Table Tennis Serving Rules for Doubles

In doubles, the service must be from the right-hand side to the right-hand side of the receiver
The Ball bounces from the right hand to the right-hand side

All the ping pong serving rules are also applicable to doubles play. In addition, there are two serving rules for doubles that you should keep in mind.

  1. In doubles, your service must go diagonally. The first drop of your service must be on the right-hand side of your board and after crossing over the net, it must bounce on the right-hand side of the receiver’s board.
  2. After the completion of your service, the receiver will be the server and your doubles partner will be the receiver.

Let’s illustrate this with an example.

table tennis serving rules doubles, example 1

Suppose, in a doubles match, team 1 pairs with two players, A and B whereas team 2 pairs with players C and D.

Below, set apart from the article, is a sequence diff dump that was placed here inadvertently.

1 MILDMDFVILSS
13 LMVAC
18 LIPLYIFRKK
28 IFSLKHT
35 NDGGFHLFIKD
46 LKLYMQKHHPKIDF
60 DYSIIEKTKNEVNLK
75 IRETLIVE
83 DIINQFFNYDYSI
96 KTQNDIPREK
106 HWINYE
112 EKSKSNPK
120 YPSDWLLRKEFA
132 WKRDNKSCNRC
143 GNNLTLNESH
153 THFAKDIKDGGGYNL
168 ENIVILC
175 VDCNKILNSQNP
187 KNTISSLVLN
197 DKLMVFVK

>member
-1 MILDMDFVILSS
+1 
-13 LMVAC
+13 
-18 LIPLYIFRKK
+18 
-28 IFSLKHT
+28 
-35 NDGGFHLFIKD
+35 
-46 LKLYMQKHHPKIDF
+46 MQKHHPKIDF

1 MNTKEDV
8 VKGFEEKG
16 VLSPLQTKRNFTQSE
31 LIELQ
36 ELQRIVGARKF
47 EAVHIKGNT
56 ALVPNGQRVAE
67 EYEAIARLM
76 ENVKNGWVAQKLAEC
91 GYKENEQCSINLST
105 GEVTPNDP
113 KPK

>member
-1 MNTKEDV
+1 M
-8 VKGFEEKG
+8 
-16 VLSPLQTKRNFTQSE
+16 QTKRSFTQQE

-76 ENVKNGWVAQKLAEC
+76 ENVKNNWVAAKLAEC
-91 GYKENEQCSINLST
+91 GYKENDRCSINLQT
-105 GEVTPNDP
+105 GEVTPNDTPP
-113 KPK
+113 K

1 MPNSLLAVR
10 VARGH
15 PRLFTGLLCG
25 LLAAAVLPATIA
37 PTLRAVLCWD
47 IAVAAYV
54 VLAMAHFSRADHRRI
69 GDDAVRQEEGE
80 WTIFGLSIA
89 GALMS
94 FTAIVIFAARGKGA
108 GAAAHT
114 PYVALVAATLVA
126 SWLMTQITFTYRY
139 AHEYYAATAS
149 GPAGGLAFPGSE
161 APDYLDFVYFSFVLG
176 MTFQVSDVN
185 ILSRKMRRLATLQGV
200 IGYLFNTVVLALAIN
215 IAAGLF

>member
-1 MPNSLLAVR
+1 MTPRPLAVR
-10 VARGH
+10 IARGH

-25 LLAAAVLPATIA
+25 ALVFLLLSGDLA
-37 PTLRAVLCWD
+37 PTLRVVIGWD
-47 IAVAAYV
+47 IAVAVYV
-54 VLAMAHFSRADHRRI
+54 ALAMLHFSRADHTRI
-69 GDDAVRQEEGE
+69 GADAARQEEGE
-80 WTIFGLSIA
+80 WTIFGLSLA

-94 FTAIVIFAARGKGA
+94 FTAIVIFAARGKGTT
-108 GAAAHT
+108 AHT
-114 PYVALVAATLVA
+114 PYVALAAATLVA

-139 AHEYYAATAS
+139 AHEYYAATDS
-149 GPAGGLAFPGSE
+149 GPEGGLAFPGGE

The game starts with player A of team 1 serving diagonally from the right side to the right side to player C of the opponent team.

After delivering 2 consecutive serves, it’s now the turn of service for team 2 where C will serve B, the partner of player A.

table tennis serving rules doubles, example 2

The opportunity to serve rotates from one team to another team after every 2 consecutive serves and the receiver becomes the next server. So B gets the next opportunity to serve and D (partner of C) will return the serve.

The alteration of server and receiver goes in this sequential order till the end of the game.

The Exception Makes the Rule

Unfortunately, a person with a physical disability can follow all these rules. Here, the umpire should relax the requirements of legal service.